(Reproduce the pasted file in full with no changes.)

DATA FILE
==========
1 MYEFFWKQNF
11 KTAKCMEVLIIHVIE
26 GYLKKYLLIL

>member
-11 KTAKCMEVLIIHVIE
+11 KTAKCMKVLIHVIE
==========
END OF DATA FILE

1 MYEFFWKQNF
11 KTAKCMEVLIIHVIE
26 GYLKKYLLIL

>member
-11 KTAKCMEVLIIHVIE
+11 KTAKCMKVLIHVIE